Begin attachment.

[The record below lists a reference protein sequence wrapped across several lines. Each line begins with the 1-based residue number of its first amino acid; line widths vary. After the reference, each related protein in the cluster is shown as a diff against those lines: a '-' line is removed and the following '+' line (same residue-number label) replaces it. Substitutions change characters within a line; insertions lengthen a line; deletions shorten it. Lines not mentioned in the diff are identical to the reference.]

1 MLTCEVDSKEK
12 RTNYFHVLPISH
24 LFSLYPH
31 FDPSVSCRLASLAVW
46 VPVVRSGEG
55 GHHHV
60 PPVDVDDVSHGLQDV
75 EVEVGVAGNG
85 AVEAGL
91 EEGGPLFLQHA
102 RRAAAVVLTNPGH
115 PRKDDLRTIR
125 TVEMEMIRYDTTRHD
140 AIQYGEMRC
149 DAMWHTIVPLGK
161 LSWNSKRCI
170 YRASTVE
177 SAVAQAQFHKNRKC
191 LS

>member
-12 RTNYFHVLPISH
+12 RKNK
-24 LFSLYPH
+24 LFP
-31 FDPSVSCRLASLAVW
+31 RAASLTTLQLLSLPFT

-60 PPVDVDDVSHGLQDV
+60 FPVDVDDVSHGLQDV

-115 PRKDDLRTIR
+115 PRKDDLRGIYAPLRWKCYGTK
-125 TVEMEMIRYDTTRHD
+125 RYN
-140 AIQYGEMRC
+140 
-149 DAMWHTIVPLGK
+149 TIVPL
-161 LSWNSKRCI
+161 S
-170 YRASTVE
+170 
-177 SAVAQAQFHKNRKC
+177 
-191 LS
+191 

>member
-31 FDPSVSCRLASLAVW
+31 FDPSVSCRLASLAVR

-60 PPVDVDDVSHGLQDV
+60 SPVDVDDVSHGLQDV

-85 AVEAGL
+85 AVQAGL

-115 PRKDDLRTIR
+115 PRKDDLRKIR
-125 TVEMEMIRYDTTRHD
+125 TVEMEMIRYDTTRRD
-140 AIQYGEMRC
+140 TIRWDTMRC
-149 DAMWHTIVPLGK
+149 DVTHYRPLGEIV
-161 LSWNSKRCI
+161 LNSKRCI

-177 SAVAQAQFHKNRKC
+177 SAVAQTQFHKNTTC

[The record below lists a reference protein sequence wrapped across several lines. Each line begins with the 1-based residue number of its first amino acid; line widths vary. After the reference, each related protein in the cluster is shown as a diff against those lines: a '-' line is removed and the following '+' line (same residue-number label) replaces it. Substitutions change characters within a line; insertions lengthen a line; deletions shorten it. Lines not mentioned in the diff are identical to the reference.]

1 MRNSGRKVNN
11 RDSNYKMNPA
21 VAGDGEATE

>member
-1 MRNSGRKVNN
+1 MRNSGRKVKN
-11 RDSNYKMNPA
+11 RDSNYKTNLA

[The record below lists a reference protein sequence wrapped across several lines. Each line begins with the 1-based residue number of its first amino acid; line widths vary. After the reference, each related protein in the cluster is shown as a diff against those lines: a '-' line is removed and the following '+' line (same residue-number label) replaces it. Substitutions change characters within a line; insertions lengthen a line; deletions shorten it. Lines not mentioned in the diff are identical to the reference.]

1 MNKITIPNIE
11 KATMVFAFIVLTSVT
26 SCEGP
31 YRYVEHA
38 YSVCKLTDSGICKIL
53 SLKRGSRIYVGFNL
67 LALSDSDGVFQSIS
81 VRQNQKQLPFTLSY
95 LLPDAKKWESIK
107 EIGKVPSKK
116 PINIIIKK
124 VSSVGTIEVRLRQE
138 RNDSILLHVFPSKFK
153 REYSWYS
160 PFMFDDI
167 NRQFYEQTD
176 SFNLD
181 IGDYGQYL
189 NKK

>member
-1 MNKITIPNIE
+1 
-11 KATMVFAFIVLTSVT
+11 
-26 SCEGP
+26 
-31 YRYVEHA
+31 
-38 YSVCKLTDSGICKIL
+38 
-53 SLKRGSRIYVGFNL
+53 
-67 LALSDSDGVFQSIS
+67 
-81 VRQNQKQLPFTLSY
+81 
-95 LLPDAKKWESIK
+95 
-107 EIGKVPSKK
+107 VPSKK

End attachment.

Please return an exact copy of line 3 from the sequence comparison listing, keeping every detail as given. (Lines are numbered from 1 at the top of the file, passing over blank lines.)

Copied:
12 RTNYFHVLPISH